Suffocate the tail with idle power, and the license plate droops while the 54 gasps for air.  The resulting high-alpha flight keeps the plane from doing the expected, simple search for airspeed.  Instead, the Yak holds altitude with a slow pitch up until the wings give up the ghost without rocking.  The lack of wing loading keeps it airy.  At the point the clever little plane runs out of airspeed and interesting new ideas, it begrudgingly sets a reasonable glide attitude; only because it is falling like a brown leaf in late October.  The high AoA glide path progresses in the general direction of the pilot's toes, only slightly steeper than the Shuttle getting ready to swap ends at Edwards AFB.  Adding a teaspoon of power to avoid the impending belly-flop transitions to horizontalish flight, better aligning the wind with the nose, followed by a touch of eagerness to raise the nose back to blue.  Pulling the power out again resumes the sink and the plane hunts for a place to pancake.

Add 30% power, keep it there, and you are ready to spot  land.   Alternating blender buttons between "aerate" and "puree" lets the airplane down under control, tail wheel first.  And why not?  Controlling the Yak's decent in the flare is as easy as goosing the power just before the shadow touches the rear wheel.  Landing rolls are reminiscent of catching the approach end cable with the hook.   The cheap landing gear is plenty long to protect the prop from a minor tussle with pavement, but the Yak is fully capable of nicking one prop per flight.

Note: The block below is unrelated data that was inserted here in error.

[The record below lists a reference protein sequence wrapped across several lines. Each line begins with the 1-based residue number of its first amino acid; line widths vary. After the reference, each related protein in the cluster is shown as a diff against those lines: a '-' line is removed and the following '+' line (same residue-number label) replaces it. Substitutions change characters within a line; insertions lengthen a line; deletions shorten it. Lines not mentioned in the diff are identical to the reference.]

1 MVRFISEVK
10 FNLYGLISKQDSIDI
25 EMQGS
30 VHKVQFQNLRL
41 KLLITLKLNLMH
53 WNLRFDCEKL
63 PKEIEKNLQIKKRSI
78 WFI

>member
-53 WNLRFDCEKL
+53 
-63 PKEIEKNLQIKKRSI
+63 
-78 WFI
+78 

At 19 oz out of the box, the plane has a lot of potential as a 3D trainer/contender, but as perhaps as expected at this price point, a few things are in serious need of improvement. Rather than beat an inexpensive plane up because it isn't perfect, I'm going to stop here and give the A-T Yak an A- for superb, low budget flying qualities with a few significant execution errors.

As usual, I'm not going to complain without showing the fixes. I'll keep it cheap and limit the work to a few hours so we can stay fun and low risk. Good news is, it's not hard to turn a fun foam sponge, based on a killer foundation, into a 3D scalpel.  Look for another post within a day or three called, "Fixing the Art Tech Yak 54."